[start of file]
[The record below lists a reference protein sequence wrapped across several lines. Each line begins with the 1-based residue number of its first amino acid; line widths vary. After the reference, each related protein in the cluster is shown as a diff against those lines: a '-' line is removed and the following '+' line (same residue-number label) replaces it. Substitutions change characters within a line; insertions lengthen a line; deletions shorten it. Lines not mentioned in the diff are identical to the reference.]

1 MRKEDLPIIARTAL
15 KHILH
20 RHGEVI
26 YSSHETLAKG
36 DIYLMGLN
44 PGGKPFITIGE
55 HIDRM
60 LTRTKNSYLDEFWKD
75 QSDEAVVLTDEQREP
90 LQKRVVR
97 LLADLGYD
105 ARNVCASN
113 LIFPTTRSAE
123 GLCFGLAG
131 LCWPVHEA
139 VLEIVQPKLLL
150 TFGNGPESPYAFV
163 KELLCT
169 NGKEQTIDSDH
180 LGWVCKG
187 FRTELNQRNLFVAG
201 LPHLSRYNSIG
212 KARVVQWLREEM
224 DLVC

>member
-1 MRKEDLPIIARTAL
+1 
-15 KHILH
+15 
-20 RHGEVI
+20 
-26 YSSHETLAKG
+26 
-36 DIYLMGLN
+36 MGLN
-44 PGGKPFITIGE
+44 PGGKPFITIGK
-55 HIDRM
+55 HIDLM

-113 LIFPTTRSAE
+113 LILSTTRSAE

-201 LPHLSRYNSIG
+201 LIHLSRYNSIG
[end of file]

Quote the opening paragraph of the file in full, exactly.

[The record below lists a reference protein sequence wrapped across several lines. Each line begins with the 1-based residue number of its first amino acid; line widths vary. After the reference, each related protein in the cluster is shown as a diff against those lines: a '-' line is removed and the following '+' line (same residue-number label) replaces it. Substitutions change characters within a line; insertions lengthen a line; deletions shorten it. Lines not mentioned in the diff are identical to the reference.]